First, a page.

I’ve used it for swims and indoor workouts like rowing and treadmill runs and the data accuracy has been very good. It’s been a bit more of a mix bag with the heart rate tracking however. Even for some steady paced workouts the average and maximum heart rate readings have not quite been in line with a heart rate monitor chest strap.

It was a similar story for continuous heart rate data, where the Race typically posted higher readings than Garmin’s reliable continuous monitoring support. You can at least pair external heart rate monitors to remedy that accuracy issue and I’d advise on doing that based on my experience.

Another big feature here is the mapping and navigation support. Again, this was a feature that debuted on the Suunto Vertical and now it also gets a splash of colour for those free maps. To get those maps you’ll need to download sections of maps you want on the Suunto companion app and then sync them over to the watch via Wi-Fi once you’ve dropped it back on the charger. Downloading and syncing a portion of a map can take a while. It took over an hour when I had to do it, just to grab London off the available regions.

Suunto Race map
Image Credit (Trusted Reviews)

The mapping and navigation mode works well. You can use the touchscreen and rotating crown to zoom and move around maps and the colour does add a new dimension in terms of picking out detail like greener areas or bodies of water that are in the vicinity. If you want to put the navigation features to use, you’ll need to create a route in the Suunto app and enable the navigation support before it starts usefully pointing you in the right direction outside. 

Suunto’s training and analysis features are intertwined with the Race’s fitness and sleep tracking features, which arguably aren’t this watch’s greatest strength. This is led by Recovery HRV, which requires two weeks of sleep tracking data and suggests you track sleep at least 3 times a week to make sure those recovery insights are insightful. During that sleep Suunto is capturing heart rate variability measurements to better understand your recovery in between training. 

Suunto Race recovery HRV
Image Credit (Trusted Reviews)

I used it alongside Garmin’s HRV status mode, which performs in a similar fashion and HRV averages were generally in line. The Suunto Race sleep tracking, however, wasn’t hugely reliable. While it captured similar sleep periods as the Oura Ring Gen 3, the actual sleep time recorded was significantly shorter at times. Ultimately, it feels like a recovery metric that in isolation feels a bit complex to take on board and put to really good use.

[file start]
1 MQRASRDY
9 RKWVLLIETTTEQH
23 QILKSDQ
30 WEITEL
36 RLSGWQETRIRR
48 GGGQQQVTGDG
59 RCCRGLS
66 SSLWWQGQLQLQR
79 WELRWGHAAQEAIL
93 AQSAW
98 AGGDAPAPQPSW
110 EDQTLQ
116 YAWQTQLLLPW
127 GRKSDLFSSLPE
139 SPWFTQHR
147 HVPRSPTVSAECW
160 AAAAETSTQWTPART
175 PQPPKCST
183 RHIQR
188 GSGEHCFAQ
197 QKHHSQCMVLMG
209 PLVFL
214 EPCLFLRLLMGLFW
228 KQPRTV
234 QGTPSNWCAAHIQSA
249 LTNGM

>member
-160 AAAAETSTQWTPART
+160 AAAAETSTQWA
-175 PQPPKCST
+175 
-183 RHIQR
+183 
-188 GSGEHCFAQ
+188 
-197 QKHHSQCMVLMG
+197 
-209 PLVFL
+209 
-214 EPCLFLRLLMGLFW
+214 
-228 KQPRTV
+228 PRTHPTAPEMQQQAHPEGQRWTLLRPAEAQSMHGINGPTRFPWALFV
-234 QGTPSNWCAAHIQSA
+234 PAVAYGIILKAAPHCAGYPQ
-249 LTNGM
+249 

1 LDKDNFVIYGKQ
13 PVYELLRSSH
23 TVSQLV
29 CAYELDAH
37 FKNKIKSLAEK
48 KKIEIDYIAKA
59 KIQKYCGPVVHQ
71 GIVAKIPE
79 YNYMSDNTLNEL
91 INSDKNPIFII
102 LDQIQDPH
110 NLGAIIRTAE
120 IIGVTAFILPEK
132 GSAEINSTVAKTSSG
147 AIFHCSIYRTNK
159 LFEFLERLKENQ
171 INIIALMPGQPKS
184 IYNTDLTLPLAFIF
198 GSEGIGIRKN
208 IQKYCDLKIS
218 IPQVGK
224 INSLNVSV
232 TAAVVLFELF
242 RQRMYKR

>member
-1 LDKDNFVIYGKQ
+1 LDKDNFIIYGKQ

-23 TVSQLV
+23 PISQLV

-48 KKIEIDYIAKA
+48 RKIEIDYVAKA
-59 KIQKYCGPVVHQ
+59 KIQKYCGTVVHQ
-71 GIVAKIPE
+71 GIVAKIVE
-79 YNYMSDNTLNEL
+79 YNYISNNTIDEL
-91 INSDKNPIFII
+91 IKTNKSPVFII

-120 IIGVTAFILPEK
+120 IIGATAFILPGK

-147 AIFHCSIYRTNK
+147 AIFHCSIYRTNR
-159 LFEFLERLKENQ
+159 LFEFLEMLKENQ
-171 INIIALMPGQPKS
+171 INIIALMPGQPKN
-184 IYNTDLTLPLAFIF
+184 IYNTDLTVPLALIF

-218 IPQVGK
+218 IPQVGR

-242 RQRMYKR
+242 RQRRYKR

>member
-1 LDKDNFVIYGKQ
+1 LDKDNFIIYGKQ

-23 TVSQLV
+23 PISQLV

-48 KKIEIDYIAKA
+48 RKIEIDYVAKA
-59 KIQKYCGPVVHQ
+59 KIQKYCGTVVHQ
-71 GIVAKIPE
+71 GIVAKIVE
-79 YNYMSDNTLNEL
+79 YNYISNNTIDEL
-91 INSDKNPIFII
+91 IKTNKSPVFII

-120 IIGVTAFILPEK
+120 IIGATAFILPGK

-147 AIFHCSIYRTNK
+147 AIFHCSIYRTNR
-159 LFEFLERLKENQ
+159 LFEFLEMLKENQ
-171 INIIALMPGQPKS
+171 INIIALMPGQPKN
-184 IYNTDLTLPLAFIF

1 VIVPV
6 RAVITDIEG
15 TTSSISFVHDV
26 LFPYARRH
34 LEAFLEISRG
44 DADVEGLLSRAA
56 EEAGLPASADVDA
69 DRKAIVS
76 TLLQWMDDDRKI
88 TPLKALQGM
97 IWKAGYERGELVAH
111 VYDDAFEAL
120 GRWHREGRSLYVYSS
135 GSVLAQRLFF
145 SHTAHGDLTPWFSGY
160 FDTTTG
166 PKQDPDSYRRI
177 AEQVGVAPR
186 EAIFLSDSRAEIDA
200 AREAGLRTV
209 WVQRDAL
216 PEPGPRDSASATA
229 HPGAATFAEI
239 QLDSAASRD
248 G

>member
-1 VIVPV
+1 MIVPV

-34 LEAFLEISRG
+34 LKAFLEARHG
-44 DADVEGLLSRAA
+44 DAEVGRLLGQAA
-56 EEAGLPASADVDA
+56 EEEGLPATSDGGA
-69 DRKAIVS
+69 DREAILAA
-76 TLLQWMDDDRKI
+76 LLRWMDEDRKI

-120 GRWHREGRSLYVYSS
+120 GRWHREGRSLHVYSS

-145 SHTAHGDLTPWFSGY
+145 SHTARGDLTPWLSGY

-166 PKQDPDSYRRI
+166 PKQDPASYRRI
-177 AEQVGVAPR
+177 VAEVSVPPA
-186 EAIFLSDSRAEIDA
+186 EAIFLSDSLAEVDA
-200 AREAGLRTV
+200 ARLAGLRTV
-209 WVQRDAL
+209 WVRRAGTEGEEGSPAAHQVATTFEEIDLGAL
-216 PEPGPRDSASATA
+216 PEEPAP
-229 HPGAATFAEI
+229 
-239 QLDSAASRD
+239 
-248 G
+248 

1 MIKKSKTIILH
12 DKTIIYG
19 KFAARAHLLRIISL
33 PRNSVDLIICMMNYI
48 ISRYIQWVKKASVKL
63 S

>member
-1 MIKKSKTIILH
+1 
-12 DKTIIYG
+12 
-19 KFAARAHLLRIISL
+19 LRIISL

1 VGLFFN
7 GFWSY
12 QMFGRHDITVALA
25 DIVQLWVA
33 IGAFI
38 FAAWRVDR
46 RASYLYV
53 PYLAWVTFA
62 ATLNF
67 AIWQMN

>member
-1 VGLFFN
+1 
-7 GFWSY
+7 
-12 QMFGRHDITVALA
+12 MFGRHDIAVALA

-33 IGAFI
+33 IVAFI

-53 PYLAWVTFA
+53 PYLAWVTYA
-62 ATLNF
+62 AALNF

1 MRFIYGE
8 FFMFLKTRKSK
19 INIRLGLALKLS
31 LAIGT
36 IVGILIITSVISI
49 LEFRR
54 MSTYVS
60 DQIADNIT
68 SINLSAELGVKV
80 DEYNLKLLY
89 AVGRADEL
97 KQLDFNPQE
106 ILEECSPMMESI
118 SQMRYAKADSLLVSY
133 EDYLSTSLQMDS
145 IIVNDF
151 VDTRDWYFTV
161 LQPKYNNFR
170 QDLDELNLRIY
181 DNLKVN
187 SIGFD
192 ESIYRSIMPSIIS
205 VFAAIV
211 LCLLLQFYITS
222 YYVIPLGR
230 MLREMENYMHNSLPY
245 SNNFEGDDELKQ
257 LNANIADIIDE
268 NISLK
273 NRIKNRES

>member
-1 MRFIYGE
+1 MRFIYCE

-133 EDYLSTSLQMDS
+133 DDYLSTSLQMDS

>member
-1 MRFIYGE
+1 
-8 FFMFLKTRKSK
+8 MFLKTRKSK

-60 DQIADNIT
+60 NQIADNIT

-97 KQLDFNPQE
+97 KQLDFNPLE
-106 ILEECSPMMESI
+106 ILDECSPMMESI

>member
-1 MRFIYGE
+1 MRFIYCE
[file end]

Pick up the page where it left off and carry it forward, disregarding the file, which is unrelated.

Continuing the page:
There’s a Suunto Coach that looks at your training load and how you’re feeling after a workout to indicate your fitness level and how you’re adapting to training. Again, it doesn’t feel like it’s a very engaging feature on the Suunto Race. I wouldn’t say Suunto quite matches what Garmin and Polar offers on the training and analysis front just yet, but there’s clear room for improvement.

Battery life 

  • Up to 26 days days in basic watch mode 
  • 12 days battery in smartwatch mode
  • Up to 120 hours GPS battery life

The Suunto Race promises some pretty impressive battery numbers and the battery performance on the whole is impressive for an AMOLED display-packing watch.

Suunto says you can get up to 12 days in smartwatch mode, which means displaying notifications and using the activity tracking features. That jumps to 26 days if you use the more restrictive basic watch mode.

Suunto Race rear
Image Credit (Trusted Reviews)

I used the Suunto Race with a mix of having the screen set to always-on mode and also using the raise to wake gesture support, along with regular workout tracking and using the activity tracking and notifications enabled. I found that in more intensive use, daily battery drop-off was on average 10%. That still means you can get a good week out of this watch.

When you need to start using the GPS, in top GPS accuracy mode you can expect up to 40 hours and that goes all the way up to 120 hours if you reduce the sampling of GPS and ditch heart rate tracking. In that top, dual-band GPS mode, battery drop-off for over an hour of use was typically just less than 5%. So, it’s holding its own against watches like the Garmin Forerunner 965.

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Should you buy it?

You want a more affordable, feature-packed multisports watch

The Suunto Race offers a sports tracking experience on par with pricier multisport watches from Garmin and Polar.

You want a good mix of smartwatch features

The Suunto Race won’t give you things like payments and a music player, with software that leaves you with that laggy feeling. Check out our Best Smartwatch list for better options.

Final Thoughts

Suunto was falling behind the competition and with the arrival of the Vertical and now the Race, it truly has a multisports watch that can truly be considered with the competition. Crucially, it also comes in cheaper than similarly specced watches from Garmin, Polar and Apple too. Check out our Best Running Watch guide for alternative options.

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How we test

We thoroughly test every smartwatch we review. We use industry-standard testing to compare features properly and we use the watch as our main device over the review period. We’ll always tell you what we find and we never, ever, accept money to review a product.

Worn as our main watch during the testing period

Thorough health and fitness tracking testing


Does the Suunto Race let you view maps?

Yes, you can view maps on the Suunto Race once you’ve downloaded and synced map files from the Suunto phone app.

Is the Suunto Race waterproof?

Yes, the Suunto Race is waterproof and has a 100m water resistance rating, making it safe to be submerged up to 100 metres depth.

Full specs

Size (Dimensions)
Release Date
First Reviewed Date